Adam remembers visiting the cabin in June and immediately noticing how dry the forest was, “The forest near our cabin is covered in a thick moss bed, normally when you walk on it is like walking on carpet. Since it was so dry the moss was cracking under our feet when we walked it left clear foot prints. The forest was thirsty for a drink.”
“The family wanted to have some time to enjoy the cabin so we took time off work to kick summer off. However, the morning of Monday June 7 an intense lightning storm rolled through and we knew that it wasn’t going to be good,” Adam remarked.
With the lack of rain in the north and with such an intense thunderstorm rolling through – it was only a matter of time before fires started. As the lightning bolts struck the trees they sparked a forest fire that wouldn’t be contained for weeks.
“We woke up the next morning and learned that some fires had been started on the north end of the lake. We started looking for more information and checking satellite reports and could see that there were actually two fires that had started that day. However, we were relieved to see that they were quite a distance from where our cabin is. We figured that we would be safe.”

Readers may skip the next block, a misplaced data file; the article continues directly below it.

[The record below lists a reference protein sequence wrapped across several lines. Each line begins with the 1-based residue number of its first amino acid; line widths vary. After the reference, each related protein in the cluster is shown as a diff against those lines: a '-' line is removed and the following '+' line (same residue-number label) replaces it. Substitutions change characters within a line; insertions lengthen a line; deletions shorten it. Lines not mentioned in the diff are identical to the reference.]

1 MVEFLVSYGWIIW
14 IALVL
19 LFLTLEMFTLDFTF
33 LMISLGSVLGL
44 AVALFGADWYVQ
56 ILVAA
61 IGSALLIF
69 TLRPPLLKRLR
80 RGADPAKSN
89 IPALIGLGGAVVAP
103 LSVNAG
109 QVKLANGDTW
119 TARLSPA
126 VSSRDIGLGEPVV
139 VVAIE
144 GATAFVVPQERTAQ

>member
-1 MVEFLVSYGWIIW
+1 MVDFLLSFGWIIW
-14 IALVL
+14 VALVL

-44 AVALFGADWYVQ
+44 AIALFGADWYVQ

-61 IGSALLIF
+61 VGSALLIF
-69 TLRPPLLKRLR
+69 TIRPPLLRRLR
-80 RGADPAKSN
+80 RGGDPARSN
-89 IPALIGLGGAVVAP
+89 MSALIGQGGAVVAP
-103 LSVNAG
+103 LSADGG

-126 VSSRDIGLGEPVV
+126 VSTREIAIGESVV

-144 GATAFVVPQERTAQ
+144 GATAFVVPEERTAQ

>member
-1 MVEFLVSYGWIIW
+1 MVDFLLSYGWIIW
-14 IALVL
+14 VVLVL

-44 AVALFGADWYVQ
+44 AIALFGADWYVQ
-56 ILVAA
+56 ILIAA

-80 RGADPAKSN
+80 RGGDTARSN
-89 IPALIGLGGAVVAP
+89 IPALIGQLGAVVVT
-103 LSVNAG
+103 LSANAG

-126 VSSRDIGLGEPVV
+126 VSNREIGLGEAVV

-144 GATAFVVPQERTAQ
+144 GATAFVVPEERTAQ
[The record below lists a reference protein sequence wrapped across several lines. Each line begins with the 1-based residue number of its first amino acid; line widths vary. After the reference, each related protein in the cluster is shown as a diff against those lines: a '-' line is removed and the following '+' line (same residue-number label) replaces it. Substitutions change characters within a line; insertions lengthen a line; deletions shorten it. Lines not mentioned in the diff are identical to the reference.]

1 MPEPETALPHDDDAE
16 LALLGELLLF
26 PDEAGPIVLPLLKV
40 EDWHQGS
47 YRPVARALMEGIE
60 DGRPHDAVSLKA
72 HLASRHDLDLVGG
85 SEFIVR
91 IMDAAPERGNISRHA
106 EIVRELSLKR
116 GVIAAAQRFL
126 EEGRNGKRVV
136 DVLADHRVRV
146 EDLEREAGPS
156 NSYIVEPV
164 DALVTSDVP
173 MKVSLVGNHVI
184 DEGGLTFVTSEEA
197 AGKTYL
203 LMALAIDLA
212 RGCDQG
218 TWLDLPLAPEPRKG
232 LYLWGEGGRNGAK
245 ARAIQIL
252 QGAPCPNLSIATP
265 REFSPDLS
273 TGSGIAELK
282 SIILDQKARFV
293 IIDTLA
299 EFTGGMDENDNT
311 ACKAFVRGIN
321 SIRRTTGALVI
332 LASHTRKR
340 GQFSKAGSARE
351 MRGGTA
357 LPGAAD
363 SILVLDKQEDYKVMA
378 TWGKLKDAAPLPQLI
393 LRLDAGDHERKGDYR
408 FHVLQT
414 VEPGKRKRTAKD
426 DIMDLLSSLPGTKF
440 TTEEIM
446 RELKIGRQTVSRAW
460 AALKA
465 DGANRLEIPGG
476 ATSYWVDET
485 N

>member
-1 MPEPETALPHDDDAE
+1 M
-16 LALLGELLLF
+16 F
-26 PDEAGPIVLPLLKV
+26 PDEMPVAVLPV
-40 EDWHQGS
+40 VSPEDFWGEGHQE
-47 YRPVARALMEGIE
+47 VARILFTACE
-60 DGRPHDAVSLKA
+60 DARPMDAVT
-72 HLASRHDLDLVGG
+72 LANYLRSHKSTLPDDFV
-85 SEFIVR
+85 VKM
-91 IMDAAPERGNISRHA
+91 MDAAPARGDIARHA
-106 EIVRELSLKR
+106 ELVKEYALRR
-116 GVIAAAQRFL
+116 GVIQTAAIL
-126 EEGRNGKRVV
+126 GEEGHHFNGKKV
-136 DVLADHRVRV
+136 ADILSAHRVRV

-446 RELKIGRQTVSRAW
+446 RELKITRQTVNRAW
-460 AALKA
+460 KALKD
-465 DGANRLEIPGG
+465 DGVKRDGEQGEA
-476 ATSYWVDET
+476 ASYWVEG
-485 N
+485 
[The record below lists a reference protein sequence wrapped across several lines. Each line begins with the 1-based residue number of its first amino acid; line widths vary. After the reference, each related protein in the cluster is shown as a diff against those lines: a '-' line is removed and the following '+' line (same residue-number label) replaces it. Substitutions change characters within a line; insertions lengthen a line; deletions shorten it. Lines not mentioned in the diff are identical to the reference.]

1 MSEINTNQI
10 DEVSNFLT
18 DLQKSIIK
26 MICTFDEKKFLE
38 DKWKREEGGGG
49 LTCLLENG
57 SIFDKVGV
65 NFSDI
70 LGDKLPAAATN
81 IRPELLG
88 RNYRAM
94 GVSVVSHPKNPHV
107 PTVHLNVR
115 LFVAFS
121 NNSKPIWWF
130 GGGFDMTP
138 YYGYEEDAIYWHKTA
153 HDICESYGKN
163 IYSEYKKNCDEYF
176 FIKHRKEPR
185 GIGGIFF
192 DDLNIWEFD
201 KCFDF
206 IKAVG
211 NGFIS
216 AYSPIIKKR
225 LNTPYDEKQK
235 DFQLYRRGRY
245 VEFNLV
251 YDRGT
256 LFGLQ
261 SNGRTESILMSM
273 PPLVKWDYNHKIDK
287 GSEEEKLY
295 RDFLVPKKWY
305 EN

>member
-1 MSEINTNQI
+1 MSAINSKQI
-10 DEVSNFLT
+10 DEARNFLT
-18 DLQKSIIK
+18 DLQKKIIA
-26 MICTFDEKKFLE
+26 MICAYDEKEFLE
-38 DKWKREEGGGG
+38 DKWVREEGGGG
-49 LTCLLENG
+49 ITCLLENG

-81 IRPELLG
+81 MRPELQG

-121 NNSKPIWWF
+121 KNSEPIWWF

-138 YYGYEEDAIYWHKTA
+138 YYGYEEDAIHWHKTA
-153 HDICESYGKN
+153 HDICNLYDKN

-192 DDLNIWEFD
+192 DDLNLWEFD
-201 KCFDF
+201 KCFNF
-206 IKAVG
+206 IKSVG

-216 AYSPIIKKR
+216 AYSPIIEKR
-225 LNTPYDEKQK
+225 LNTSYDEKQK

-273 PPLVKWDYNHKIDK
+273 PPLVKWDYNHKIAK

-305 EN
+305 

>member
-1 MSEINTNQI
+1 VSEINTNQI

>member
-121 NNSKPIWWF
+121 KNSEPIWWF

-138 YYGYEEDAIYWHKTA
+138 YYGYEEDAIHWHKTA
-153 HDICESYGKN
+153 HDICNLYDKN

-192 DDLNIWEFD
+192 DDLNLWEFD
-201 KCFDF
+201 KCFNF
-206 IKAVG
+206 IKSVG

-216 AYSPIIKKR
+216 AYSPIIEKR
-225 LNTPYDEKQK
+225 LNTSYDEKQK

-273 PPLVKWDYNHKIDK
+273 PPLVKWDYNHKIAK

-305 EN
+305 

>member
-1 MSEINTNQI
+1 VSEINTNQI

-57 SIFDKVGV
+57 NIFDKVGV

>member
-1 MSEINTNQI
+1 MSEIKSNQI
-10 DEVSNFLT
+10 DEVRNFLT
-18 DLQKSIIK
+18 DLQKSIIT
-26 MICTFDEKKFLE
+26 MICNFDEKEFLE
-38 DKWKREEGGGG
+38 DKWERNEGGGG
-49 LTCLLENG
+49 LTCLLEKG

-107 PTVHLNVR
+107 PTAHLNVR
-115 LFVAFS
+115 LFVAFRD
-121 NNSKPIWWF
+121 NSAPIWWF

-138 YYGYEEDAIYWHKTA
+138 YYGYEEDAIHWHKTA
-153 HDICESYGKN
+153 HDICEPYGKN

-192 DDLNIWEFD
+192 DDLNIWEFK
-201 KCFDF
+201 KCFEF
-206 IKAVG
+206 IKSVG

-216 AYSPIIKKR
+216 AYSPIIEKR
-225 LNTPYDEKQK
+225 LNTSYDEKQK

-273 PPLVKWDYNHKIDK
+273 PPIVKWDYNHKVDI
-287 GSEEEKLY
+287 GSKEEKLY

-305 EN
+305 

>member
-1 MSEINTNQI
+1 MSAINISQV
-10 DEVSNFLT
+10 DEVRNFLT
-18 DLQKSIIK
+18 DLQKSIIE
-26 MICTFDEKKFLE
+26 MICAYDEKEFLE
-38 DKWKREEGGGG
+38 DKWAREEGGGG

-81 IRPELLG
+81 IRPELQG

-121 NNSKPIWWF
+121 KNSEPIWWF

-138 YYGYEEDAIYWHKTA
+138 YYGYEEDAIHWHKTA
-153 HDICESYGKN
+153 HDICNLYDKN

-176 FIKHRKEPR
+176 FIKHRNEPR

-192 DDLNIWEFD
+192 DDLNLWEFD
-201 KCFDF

“We later found out that one of our friends on the lake had already lost their cabin within the first 24 hours of the fire starting. As we continued to keep our eyes peeled to the radar and reports we started to notice that the two fires were beginning to both move towards our direction. The first fire began to move south and the second fire began to move east.”
The smoke had started to billow into where Adam’s family cabin resides, which only meant that the wind was coming in the right or wrong direction (depending on how you look at it. ) The fires were picking up in intensity as they consumed the matchbox dry trees in the dense boreal forest. Without any rain – there was nothing to stop the fires as they continued to spread.
“Once we noticed the fires were changing direction we knew we needed to prepare. It was all hands on deck as we began to make preparations to save the cabin. We have a water pump but we knew that one pump and one hose wasn’t enough. However, the great people at SERM showed up to our cabin with some help.”